c. For investments in an existing business, proof that the required amount of capital was transferred to the business after November 29, 1990, and that the investment has increased the net worth or number of employees by 40 percent or more.[41]

  2.         Capitalization

                        To show that the petitioner has invested (or is actively in the process of investing) the required amount of capital, the petition must be accompanied by evidence that the petitioner has placed the required amount of capital at risk.  A mere intention to invest will not demonstrate that the petitioner is actively in the process of investing.  The alien must show actual commitment of the required amount of capital.  Such evidence may include:

                         a.         Bank statements showing deposits in the U.S. account of the enterprise;

                         b.         Evidence of assets purchased for use in the enterprise;

                         c.         Evidence of property transferred from abroad;  

                         d.         Evidence of funds invested in the enterprise in exchange for stock, except for stock redeemable at the holder’s request; e.         Evidence of debts secured by the investor’s assets and for which the investor is personally and primarily liable.[42]

3.         Legal Acquisition of Capital

                        The regulations require filing the following types of documentation to establish that capital used in the new enterprise was acquired by legitimate means:

a. Foreign business registration records;
b. Personal and business tax returns, or other tax returns of any kind filed anywhere in the world within the previous five years; 
c. Documents identifying any other source of money; or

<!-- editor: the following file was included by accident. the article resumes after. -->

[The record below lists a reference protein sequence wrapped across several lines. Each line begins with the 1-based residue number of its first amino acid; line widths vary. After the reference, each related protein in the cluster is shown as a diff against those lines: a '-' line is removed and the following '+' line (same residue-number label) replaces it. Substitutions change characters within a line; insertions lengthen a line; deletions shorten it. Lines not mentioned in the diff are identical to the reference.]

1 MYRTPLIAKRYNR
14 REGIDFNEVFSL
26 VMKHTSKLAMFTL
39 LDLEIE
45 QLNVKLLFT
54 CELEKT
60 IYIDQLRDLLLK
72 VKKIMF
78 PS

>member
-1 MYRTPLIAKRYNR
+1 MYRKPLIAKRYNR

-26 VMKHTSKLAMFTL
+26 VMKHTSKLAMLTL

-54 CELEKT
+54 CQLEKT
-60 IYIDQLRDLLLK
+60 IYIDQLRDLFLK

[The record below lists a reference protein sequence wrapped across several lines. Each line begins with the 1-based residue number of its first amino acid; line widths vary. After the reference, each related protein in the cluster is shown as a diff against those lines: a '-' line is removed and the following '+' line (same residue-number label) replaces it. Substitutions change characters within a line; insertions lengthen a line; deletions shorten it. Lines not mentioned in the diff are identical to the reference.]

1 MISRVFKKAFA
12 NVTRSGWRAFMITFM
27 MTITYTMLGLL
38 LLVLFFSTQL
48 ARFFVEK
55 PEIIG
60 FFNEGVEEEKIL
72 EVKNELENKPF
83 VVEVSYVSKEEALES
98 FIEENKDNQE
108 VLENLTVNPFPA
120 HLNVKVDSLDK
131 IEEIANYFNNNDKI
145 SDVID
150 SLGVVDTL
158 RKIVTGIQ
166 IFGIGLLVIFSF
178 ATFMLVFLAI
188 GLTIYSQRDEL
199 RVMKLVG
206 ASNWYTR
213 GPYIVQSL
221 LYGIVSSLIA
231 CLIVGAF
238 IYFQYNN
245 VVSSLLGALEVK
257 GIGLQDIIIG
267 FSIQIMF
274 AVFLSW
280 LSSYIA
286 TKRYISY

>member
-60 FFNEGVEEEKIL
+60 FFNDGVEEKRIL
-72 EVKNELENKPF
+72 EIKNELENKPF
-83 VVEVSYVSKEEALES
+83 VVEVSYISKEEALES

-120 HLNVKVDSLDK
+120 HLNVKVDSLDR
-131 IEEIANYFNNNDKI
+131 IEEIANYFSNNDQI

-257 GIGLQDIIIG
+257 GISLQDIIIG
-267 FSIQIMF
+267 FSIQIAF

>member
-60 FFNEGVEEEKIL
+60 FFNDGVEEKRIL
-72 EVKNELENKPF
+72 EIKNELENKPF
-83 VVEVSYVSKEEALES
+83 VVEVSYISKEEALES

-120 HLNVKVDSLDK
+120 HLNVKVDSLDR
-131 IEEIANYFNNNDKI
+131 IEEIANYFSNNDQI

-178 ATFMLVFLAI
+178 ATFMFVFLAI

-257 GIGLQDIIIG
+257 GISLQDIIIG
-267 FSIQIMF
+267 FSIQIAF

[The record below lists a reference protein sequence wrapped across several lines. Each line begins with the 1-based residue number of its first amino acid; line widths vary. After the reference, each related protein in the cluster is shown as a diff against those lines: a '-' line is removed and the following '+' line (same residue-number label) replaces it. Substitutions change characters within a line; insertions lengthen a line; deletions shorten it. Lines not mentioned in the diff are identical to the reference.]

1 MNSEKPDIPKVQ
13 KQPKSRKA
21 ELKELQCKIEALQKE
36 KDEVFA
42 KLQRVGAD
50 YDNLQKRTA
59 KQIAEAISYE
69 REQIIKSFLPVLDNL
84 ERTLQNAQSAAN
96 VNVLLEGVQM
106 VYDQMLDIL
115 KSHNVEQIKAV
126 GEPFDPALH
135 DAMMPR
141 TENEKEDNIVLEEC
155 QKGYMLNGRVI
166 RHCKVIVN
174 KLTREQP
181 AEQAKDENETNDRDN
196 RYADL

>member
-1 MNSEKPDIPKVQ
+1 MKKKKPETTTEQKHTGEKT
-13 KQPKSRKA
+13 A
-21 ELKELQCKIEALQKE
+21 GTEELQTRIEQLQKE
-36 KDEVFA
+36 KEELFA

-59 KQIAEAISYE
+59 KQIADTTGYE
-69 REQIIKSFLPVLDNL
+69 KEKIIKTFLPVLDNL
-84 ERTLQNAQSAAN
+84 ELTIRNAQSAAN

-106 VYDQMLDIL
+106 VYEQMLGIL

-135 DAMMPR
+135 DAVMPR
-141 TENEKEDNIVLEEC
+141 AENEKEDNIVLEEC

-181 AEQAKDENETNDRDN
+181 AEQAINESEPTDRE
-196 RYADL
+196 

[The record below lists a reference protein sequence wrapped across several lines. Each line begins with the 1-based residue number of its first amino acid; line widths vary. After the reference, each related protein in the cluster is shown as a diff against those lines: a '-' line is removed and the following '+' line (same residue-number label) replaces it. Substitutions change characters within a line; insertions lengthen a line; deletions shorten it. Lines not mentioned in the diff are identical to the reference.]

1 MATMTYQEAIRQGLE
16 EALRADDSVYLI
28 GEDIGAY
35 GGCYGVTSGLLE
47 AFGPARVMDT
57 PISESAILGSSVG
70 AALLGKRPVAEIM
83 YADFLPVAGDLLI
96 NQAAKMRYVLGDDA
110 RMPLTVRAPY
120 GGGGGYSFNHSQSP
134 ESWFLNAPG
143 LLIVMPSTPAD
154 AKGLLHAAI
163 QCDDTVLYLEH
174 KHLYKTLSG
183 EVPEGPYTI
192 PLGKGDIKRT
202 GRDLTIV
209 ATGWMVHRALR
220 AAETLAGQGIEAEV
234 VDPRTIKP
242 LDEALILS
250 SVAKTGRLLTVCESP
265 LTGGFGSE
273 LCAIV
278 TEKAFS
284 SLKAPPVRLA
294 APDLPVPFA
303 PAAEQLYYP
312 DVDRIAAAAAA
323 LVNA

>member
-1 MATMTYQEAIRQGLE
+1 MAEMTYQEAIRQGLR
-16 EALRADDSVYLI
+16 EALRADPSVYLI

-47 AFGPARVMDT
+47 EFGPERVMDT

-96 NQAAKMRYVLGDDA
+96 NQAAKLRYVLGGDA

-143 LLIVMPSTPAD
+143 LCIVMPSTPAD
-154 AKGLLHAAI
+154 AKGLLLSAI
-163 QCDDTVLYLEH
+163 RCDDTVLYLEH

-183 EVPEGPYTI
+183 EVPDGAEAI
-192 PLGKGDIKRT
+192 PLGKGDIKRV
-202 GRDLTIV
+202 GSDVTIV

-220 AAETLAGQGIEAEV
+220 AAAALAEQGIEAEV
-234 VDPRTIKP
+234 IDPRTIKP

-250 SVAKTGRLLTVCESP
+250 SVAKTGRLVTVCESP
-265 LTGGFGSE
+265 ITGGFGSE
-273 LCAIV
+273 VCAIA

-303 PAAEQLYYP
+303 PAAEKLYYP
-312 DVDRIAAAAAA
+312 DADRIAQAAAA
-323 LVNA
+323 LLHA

d. Certified copies of all pending governmental civil or criminal actions and proceedings, or any private civil actions involving money judgments against the investor within the past 15 years.[43]

4.         Creating Employment

                        To show that a new commercial enterprise will create no less than 10 full-time positions for qualified employees, the petition must be accompanied by: 

a.         Photocopies of relevant tax records, Forms I-9, or similar documents for 10 qualifying employees; or 

b.         A comprehensive business plan showing the need for not fewer than 10 qualifying employees, and when the employees will be hired.[44] The plan must include a description of the business; the business’s objectives; a market analysis including names of competing businesses and their relative strengths and weaknesses; a comparison of the competition’s products and pricing structures; a description of the target market and prospective customers; a description of any manufacturing or production processes, materials required and supply sources; details of any contracts executed; marketing strategy including pricing, advertising, and servicing; organizational structure; and sales, cost and income projections and details of the bases therefor.  In addition, specifically with respect to employment, the business plan must set forth the company’s personnel experience, staffing requirements, job descriptions for all positions, and a timetable for hiring.[45]